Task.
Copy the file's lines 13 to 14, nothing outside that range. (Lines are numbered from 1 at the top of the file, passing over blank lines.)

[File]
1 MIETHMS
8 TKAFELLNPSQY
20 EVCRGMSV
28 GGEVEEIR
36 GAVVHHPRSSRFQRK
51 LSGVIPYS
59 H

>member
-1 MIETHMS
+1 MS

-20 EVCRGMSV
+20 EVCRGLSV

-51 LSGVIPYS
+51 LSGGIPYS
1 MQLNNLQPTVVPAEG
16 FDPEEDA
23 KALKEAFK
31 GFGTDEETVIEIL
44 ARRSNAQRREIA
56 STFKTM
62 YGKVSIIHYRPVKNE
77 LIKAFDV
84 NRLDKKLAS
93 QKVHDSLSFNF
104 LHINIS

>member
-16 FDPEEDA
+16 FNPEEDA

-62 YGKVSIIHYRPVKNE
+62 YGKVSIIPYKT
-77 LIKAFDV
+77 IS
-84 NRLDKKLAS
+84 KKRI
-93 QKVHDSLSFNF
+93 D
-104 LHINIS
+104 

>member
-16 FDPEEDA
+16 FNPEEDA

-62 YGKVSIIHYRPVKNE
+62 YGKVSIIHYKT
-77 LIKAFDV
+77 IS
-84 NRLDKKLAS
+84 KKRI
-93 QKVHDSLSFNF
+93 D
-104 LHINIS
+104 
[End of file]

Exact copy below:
-51 LSGVIPYS
+51 LSGGIPYS